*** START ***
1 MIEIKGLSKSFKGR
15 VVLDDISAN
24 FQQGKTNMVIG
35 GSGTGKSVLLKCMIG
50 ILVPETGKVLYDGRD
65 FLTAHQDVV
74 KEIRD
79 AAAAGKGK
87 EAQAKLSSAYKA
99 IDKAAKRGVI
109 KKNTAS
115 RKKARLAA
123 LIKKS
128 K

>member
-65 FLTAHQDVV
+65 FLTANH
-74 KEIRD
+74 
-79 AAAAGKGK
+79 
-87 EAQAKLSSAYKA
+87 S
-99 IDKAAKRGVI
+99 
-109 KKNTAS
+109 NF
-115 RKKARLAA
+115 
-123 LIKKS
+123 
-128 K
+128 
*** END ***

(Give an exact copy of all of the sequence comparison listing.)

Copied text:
1 MIEIKGLSKSFKGR
15 VVLDDISAN
24 FQQGKTNMVIG
35 GSGTGKSVLLKCMIG
50 ILVPETGKVLYDGRD
65 FLTAHQDVV
74 KEIRD
79 AAAAGKGK
87 EAQAKLSSAYKA
99 IDKAAKRGVI
109 KKNTAS
115 RKKARLAA
123 LIKKS
128 K

>member
-65 FLTAHQDVV
+65 FLTANH
-74 KEIRD
+74 
-79 AAAAGKGK
+79 
-87 EAQAKLSSAYKA
+87 S
-99 IDKAAKRGVI
+99 
-109 KKNTAS
+109 NF
-115 RKKARLAA
+115 
-123 LIKKS
+123 
-128 K
+128 